A recent photo enthusiast magazine, which I won't mention by name, recently published its travel photography issue. Amidst its photos of exotic locales, it featured an article on recommended equipment for travel photography. Their list included items such as a Canon EOS 5d Mark II full-frame DSLR, a 24-70mm f/2.8 zoom, and a 70-200mm f/2.8 IS zoom. All three are excellent pieces of equipment. Assuming a reasonable level of skill on your part and a great travel location, you should be able to get excellent photos with this kit, all day, every day.
There are just two problems with this recommendation. First, assuming you could afford such a collection of top-drawer pro equipment to begin with, you'd be committing to taking it all with you on a trip far from home, where you run the risk that unless you carry it with you at all times, it could be stolen from your hotel room, the trunk (boot) of your car, the train you're travelling on, the restaurant you're eating at, etc. In some countries you also run the risk of having your equipment stolen even if it's on your person. Thieves may not know the exact value of your gear, but they will generally assume that big equals expensive. More often than not, they will be right.
The second issue, closely related to the first, is weight. Your interest in security and photography means you'll be carrying your equipment with you practically everywhere you go. That 10 lb. (5 kg) shoulder bag that seemed so manageable when you packed it at home quickly becomes a torturous ball and chain when you have to lug it around at high altitudes, high temperatures, and high humidity. You may soon find yourself begging for some enterprising thief to relieve you of your burdon, or at least share the load.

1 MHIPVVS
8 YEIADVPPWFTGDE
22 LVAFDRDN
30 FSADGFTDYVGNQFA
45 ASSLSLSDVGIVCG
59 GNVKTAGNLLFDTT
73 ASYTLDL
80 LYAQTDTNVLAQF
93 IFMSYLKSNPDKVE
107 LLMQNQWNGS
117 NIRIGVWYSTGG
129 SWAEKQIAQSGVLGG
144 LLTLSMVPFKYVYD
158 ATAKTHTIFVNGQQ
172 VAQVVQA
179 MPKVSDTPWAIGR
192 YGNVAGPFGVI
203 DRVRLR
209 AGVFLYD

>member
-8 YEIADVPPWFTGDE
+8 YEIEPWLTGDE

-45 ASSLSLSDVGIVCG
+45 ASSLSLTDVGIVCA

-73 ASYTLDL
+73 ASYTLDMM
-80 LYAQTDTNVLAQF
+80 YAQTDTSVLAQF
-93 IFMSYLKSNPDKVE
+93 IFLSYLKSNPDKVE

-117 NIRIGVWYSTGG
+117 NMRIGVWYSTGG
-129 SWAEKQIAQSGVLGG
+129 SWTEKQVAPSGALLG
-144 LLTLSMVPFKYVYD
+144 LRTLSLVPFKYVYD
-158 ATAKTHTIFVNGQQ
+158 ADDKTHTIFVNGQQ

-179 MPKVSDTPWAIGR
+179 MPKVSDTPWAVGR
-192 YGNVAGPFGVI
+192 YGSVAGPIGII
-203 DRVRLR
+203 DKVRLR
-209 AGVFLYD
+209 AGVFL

All of the above factors are compounded if you have travel companions who are non-photographers. They won't understand why you brought so much equipment in the first place, why you're always stopping to take pictures of someone other than them, and why you always look so miserable and distracted.
In short, it's one thing to travel with a lot of heavy and expensive equipment if you're a pro who's either getting paid to lug it or paying someone else to do it. It's quite another when you are the beast of burden.
So what is the perfect travel camera? It all depends on what you consider "perfect" and how much you're willing to compromise. The three factors I consider essential include:
Size is, of course, relative, but the closer your camera and lens combo comes to being something you can carry in a pocket or purse, the better. Small cameras and lenses have the added benefit of looking less intimidating and/or valuable to others.
This too is relative. My limit is a kit that weighs no more than 2.5 lbs (approximately 1kg) including shoulder bag and strap. If I can get away with less weight, so much the better.
- Fast lens
I have yet to travel anywhere where the ability to shoot in low light without flash or a tripod hasn't been valuable. VR/IS/SR also help a lot, especially if combined with lens speed. If I have to choose between one or the other though, I'll go with lens speed because it helps keep shutter speeds higher and allows more control over depth-of-field. Unfortunately, fast lenses tend to be large and heavy. I never said this was easy.
Non-essential but nevertheless valuable is a zoom lens. I almost never use zooms when I'm practicing street photography because I find them bulky, slow, and unnecessary. When it comes to travel photography, however, a single wide-to-tele zoom reduces the amount of equipment I have to carry and keep track of. A zoom also reduces or eliminates the need to switch lenses, which in turn reduces how often the sensor is exposed to dust.
Total all of these factors up and you come up with a fairly short list of cameras, most of which are mirrorless and many of which are surprisingly pricey for what they are. I've already settled on one or two I think would be ideal for me. What about you? I'm particularly interested in hearing from any of you who have "been there, done that" and know from experience which camera/lens combos can get the job done with maximum enjoyment and minimum pain.